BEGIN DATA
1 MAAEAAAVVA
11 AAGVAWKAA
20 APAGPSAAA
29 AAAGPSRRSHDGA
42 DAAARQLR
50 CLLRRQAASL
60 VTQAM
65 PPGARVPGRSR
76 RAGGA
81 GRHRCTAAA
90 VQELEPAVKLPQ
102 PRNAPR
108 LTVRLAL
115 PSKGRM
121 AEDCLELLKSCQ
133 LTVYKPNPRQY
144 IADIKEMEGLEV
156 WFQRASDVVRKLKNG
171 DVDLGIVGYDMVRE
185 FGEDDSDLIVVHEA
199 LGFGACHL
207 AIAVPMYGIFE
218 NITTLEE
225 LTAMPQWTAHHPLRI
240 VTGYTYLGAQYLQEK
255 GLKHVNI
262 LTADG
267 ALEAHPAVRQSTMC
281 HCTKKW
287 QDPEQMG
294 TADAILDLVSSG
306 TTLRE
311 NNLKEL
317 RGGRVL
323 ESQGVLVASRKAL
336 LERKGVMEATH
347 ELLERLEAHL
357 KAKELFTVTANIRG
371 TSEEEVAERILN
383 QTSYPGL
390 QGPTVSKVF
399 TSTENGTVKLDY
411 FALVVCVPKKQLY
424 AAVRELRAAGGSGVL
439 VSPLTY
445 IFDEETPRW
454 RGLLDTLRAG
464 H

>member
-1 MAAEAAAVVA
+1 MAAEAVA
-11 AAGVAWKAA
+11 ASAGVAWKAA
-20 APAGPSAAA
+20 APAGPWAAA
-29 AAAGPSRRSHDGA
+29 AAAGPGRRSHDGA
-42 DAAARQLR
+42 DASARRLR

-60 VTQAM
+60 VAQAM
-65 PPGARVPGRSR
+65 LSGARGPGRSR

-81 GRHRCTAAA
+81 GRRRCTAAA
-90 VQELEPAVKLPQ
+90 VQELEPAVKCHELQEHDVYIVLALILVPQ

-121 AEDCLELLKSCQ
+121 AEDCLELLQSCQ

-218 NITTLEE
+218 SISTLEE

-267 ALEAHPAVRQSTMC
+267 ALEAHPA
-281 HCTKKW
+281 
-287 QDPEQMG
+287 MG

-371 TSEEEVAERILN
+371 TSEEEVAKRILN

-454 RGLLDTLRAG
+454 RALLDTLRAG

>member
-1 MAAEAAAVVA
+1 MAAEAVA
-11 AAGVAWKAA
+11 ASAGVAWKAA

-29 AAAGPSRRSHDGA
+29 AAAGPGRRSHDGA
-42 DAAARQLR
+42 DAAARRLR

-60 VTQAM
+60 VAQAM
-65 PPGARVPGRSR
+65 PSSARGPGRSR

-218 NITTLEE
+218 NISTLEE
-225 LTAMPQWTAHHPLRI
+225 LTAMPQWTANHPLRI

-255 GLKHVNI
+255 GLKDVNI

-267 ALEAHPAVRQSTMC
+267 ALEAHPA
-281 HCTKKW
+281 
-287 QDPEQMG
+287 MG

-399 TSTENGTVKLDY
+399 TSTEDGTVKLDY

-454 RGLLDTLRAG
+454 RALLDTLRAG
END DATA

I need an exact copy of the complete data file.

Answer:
1 MAAEAAAVVA
11 AAGVAWKAA
20 APAGPSAAA
29 AAAGPSRRSHDGA
42 DAAARQLR
50 CLLRRQAASL
60 VTQAM
65 PPGARVPGRSR
76 RAGGA
81 GRHRCTAAA
90 VQELEPAVKLPQ
102 PRNAPR
108 LTVRLAL
115 PSKGRM
121 AEDCLELLKSCQ
133 LTVYKPNPRQY
144 IADIKEMEGLEV
156 WFQRASDVVRKLKNG
171 DVDLGIVGYDMVRE
185 FGEDDSDLIVVHEA
199 LGFGACHL
207 AIAVPMYGIFE
218 NITTLEE
225 LTAMPQWTAHHPLRI
240 VTGYTYLGAQYLQEK
255 GLKHVNI
262 LTADG
267 ALEAHPAVRQSTMC
281 HCTKKW
287 QDPEQMG
294 TADAILDLVSSG
306 TTLRE
311 NNLKEL
317 RGGRVL
323 ESQGVLVASRKAL
336 LERKGVMEATH
347 ELLERLEAHL
357 KAKELFTVTANIRG
371 TSEEEVAERILN
383 QTSYPGL
390 QGPTVSKVF
399 TSTENGTVKLDY
411 FALVVCVPKKQLY
424 AAVRELRAAGGSGVL
439 VSPLTY
445 IFDEETPRW
454 RGLLDTLRAG
464 H

>member
-1 MAAEAAAVVA
+1 MAAEAVA
-11 AAGVAWKAA
+11 ASAGVAWKAA
-20 APAGPSAAA
+20 APAGPWAAA
-29 AAAGPSRRSHDGA
+29 AAAGPGRRSHDGA
-42 DAAARQLR
+42 DASARRLR

-60 VTQAM
+60 VAQAM
-65 PPGARVPGRSR
+65 LSGARGPGRSR

-81 GRHRCTAAA
+81 GRRRCTAAA
-90 VQELEPAVKLPQ
+90 VQELEPAVKCHELQEHDVYIVLALILVPQ

-121 AEDCLELLKSCQ
+121 AEDCLELLQSCQ

-218 NITTLEE
+218 SISTLEE

-267 ALEAHPAVRQSTMC
+267 ALEAHPA
-281 HCTKKW
+281 
-287 QDPEQMG
+287 MG

-371 TSEEEVAERILN
+371 TSEEEVAKRILN

-454 RGLLDTLRAG
+454 RALLDTLRAG

>member
-1 MAAEAAAVVA
+1 MAAEAVA
-11 AAGVAWKAA
+11 ASAGVAWKAA

-29 AAAGPSRRSHDGA
+29 AAAGPGRRSHDGA
-42 DAAARQLR
+42 DAAARRLR

-60 VTQAM
+60 VAQAM
-65 PPGARVPGRSR
+65 PSSARGPGRSR

-218 NITTLEE
+218 NISTLEE
-225 LTAMPQWTAHHPLRI
+225 LTAMPQWTANHPLRI

-255 GLKHVNI
+255 GLKDVNI

-267 ALEAHPAVRQSTMC
+267 ALEAHPA
-281 HCTKKW
+281 
-287 QDPEQMG
+287 MG

-399 TSTENGTVKLDY
+399 TSTEDGTVKLDY

-454 RGLLDTLRAG
+454 RALLDTLRAG